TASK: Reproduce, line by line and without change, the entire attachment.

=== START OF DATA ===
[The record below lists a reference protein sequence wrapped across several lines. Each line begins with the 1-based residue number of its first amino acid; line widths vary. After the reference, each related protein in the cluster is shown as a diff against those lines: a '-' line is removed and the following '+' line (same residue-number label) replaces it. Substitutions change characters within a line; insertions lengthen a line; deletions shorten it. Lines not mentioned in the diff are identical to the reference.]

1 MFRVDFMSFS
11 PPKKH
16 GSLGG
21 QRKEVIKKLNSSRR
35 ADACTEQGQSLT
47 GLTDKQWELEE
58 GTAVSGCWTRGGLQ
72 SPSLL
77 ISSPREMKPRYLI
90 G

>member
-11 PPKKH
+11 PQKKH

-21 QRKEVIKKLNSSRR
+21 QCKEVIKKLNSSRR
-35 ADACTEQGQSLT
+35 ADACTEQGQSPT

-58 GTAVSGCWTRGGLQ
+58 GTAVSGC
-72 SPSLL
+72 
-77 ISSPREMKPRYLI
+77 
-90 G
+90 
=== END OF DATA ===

[The record below lists a reference protein sequence wrapped across several lines. Each line begins with the 1-based residue number of its first amino acid; line widths vary. After the reference, each related protein in the cluster is shown as a diff against those lines: a '-' line is removed and the following '+' line (same residue-number label) replaces it. Substitutions change characters within a line; insertions lengthen a line; deletions shorten it. Lines not mentioned in the diff are identical to the reference.]

1 MFRVDFMSFS
11 PPKKH
16 GSLGG
21 QRKEVIKKLNSSRR
35 ADACTEQGQSLT
47 GLTDKQWELEE
58 GTAVSGCWTRGGLQ
72 SPSLL
77 ISSPREMKPRYLI
90 G

>member
-11 PPKKH
+11 PQKKH

-21 QRKEVIKKLNSSRR
+21 QCKEVIKKLNSSRR
-35 ADACTEQGQSLT
+35 ADACTEQGQSPT

-58 GTAVSGCWTRGGLQ
+58 GTAVSGC
-72 SPSLL
+72 
-77 ISSPREMKPRYLI
+77 
-90 G
+90 